What rights does a daughter have over the decision to remove her father's feeding tube?

2 answers | Last updated: Sep 14, 2017
Help with advice asked...

If a patient was being fed with a nasal tube..and it was taken out and a decision was made by his wife not to feed him by using any means..how long will he have before he becomes terminal or dies. He had no living will but has a biological daughther, does she have any rights to despute this decision. The wife does not to pay for nursing home care and his vitals has been great..he did have surgery for an cerebral hemmorhage, but is not in a coma and recognizes family and squeezes our hands to our responses.

Expert Answers

Barbara Repa, a Caring.com senior editor, is an attorney, a journalist specializing in aging issues, and the author of Your Rights in the Workplace (Nolo), now in its 10th edition.

The doctors attending the patient who have a better picture of his complete health history are in a better position to give an informed guess at how and how soon the end of his life will progress. But no one can know this for sure. And those in the room"”especially family members who are often stressed over dealing with such a difficult situation"”often disagree about the type of care that should be given.

Since the patient had no living will, the doctors usually take guidance about medical decisions from his closest relative, which they will consider to be his wife in most cases.

If the daughter disagrees with the type of care he is getting and she and his wife cannot work out their differences, the daughter could talk over her concerns with the hospital ombudsman or patient representative.

Community Answers

Marly26 answered...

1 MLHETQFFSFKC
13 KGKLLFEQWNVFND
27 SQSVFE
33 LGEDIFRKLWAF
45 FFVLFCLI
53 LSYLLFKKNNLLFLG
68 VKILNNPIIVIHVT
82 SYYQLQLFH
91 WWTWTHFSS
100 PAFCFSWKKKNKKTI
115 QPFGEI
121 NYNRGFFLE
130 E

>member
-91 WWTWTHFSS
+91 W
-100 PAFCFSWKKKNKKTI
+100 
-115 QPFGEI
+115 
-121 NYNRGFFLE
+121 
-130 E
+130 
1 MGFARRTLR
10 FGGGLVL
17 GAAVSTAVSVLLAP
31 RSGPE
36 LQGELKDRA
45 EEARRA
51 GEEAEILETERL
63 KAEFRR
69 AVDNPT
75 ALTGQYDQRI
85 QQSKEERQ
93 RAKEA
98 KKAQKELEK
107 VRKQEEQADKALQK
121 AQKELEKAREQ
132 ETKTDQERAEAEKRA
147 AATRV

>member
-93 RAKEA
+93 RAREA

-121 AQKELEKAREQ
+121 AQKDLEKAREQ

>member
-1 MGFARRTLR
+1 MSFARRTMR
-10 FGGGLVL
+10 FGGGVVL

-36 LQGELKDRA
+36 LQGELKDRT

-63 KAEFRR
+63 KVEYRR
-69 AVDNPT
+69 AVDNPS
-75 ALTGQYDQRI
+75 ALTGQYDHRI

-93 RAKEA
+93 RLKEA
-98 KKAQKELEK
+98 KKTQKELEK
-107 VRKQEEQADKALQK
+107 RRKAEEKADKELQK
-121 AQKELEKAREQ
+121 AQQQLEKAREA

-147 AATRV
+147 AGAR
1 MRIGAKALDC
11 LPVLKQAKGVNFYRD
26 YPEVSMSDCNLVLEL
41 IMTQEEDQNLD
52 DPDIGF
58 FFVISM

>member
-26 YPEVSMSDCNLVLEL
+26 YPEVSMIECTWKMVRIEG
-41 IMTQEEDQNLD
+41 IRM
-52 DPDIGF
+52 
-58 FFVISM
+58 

I'm not saying that the daughter has no say in this situation however, nobody knows how long the parent/husband will survive. I feel that it should be left to the wife only because if he does survive but is only able to squeeze your hand his wife would most likely have to put him in a Nursing Home. She would not be able herself to care for her husband 24/7 and it is a very stressful situation to be in. Yes there is Homecare however for only a few hrs.per wk. Many siblings will say they will do their part only to back off when the going gets rough, which is hardly fair to "mom". He will need to be fed, diapered,linen changed with him in the bed. All of this is something to speak about before anything else. Myself as a Homecare Aide have seen families break ties because they just cant' handle the stress that comes with a situation like this. Its' best to ask the Physician in charge as to how long he may live (thats' a tough one) where to get care etc. Will he ever be able to do anything else other than squeeze your hand. It sounds like to tube has been removed at this point, his vitals right now seem normal but will that last? Nobody has answers' to all of these questions especially the lenght of his life. Is he suffering now, in pain of any kind. Surgery may have taken a toll on him and he may never come out of the state that he is in at this point. Sometimes' we look at someone and they seem fine,which almost always happens prior to passing, and then they are gone. You have to ask "would you want to be in his condition" depending on someone 24/7. As much as he recognizes' everyone this itself could be just a passing. My prayers and hugs are with all of the family members, since "mom" has pulled the plug knowing or feeling his pain and suffering, she herself knows that she couldn't handle him in their home, so there he would be in a Nursing Home.